-Gabrielle Madera

  14. This post was very interesting to me.I learned a lot of different words like Kriya,asanas,Ghana,Bhakti and karma,still not clear on some of the definitions but find it interesting to know these words. I think that kriya is interesting thing to have under your belt,but it seems if you was not taught from a younger age this will be hard to throw yourself into Spruce you with with trusting others in this day and age for me.

  15. I really enjoyed this article and the emphasis it has on positivity and balance. I think it’s important to practice yoga not only for the mind and body but for the spirit. If you bring good energy wherever you go, good energy will follow you. Whatever comes around goes around, and that is karma. Whatever you express internally and receive is kriya. Being unable to control your emotions and spirit cabn greatly effect your yoga practice. My favorite quote from the article is “Similarly, whatever we do with your body, your body is well today so it likes asanas. Tomorrow morning if your body is stiff, you will hate asanas. Your emotions are not at all reliable.” Practicing yoga and the isha kriya are great ways to find happiness, and to have your emotions become more reliable.

  16. It is enlightening to read about the path of kriya yoga. It is apparent that this is a lifelong pursuit. We all have learned how to always seek short-term reward and comfort but this yoga is a search for something more distant and powerful. I understand that I have built up habits of ease that keep me from living a more fulfilling and healthy life. I am glad that I have encountered yoga and meditation as a framework for searching for long-lasting, abstract, and complex forms of satisfaction.

  17. I thought it was very interesting that the article shows the difference between body, emotion, and energies. The fact that the feelings of the body and emotions can change from day to day based off external factors and there is no way to predict how they may shift, while energies are a continual path that cannot be changed by day to day stressors drives home the idea of the Isha Kriya separating the self from the body and mind. I also thought it was very interesting how kriya is essentially a way of life, and one so contradictory with the modern lifestyle. We search for reason in everything, along with physical and mental comfort, and kriya yoga appears to be a method of accepting the purpose of things without question, even if the things are uncomfortable. The article left me wondering if there are many people in modern life who can or have achieved the lifestyle of a kriya yogi, especially since the article points out that almost everyone is raised from childhood to the ideals of the modern society’s need for comfort and reason.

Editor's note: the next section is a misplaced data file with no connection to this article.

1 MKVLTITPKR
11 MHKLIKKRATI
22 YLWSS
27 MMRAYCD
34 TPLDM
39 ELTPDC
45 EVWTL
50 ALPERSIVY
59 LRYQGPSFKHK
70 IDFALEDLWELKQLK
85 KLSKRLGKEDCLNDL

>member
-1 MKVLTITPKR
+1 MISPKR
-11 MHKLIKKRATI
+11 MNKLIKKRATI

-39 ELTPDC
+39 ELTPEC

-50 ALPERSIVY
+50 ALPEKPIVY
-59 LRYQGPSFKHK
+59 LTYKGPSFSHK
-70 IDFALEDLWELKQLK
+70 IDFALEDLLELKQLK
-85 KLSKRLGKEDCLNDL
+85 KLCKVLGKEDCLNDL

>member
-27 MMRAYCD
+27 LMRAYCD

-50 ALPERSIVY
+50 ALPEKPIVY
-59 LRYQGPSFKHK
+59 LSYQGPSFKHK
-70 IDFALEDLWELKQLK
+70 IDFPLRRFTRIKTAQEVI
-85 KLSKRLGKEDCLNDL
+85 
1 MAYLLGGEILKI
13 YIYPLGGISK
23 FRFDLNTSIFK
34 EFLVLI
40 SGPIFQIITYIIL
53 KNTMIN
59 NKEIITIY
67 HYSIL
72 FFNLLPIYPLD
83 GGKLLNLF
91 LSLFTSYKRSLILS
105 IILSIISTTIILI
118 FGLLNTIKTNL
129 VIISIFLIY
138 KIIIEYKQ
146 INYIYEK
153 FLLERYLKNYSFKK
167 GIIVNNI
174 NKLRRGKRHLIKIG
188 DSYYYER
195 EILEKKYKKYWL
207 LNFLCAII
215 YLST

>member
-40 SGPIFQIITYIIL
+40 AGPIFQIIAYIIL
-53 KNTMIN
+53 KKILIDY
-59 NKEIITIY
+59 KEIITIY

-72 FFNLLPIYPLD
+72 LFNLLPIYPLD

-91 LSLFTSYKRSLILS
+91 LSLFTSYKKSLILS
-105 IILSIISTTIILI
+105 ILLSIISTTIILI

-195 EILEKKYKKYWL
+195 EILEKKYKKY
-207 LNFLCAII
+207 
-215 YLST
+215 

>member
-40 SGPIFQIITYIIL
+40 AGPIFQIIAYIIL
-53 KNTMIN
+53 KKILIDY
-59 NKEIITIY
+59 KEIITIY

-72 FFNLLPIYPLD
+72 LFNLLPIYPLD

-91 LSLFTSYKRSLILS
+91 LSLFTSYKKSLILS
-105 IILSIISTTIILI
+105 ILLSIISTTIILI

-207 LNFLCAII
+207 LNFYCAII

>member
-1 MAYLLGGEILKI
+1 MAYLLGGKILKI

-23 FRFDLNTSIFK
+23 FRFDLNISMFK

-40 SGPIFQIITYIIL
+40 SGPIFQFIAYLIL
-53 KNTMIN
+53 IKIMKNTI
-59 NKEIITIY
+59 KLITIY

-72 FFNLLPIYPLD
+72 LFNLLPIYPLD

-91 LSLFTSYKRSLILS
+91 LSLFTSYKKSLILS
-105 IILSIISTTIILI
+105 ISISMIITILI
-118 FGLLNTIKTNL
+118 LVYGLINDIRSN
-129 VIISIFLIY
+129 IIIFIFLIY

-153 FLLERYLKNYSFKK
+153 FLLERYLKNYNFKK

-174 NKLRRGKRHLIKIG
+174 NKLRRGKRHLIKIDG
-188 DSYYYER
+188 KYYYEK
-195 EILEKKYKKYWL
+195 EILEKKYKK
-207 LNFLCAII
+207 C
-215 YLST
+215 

Amelia McNally

  18. My favorite thing about the Isha Kriya (and Sadhguru as a whole) is his willingness to use contemporary technology to reach out to an audience he otherwise might not have reached. It is particularly significant when it comes to the Isha Kriya, as it can only be taught by Sadhguru himself.

    It is wonderful that technologies like YouTube can allow him to globally share this information. Were it not for technology like this, expense to actually visit Sadhguru/attend a seminar may prove prohibitive to potential meditators.

  19. I found this very interesting and it put a lot of the other forms of yoga into perspective and what everything does for your body and mind. I believe that anyone, including myself, will hear about the kriya and immediately shoot it down because the effects that it claims are illogical, however that is simply a mental barrier from trying something new because there is a chance it will make you uncomfortable. As an individual that has been practicing the Isha Kriya with this type of mind I can say that once you get over the hurdle of daily logic and truly take the time to perform this process there is such a change. There is such a feeling of freedom, freedom from stress and anxiety as well as freedom from myself. When not performing the Isha Kriya I notice a greater sense of control and a surge of power while still embodying that freedom feeling.

  20. I must keep reminding myself that I am not the body or the mind and be conscious of this not only when practicing the isha kriya but also in my daily life. Kriya meaning internal activity makes a lot of sense to me especially when practicing this meditation. I never knew that karma meant outside activity so it is very interesting to look at how kriya and karma interact. Kriyas release while karma binds. We are bound to this earthly state and that which surrounds us externally but we can be released spiritually and internally within ourselves with kriyas. It is interesting how gurus will teach kriya indirectly so as to get the student away from the comforts he or she has adopted throughout life. I wonder how different the processes would be in teaching if one were to start from childhood.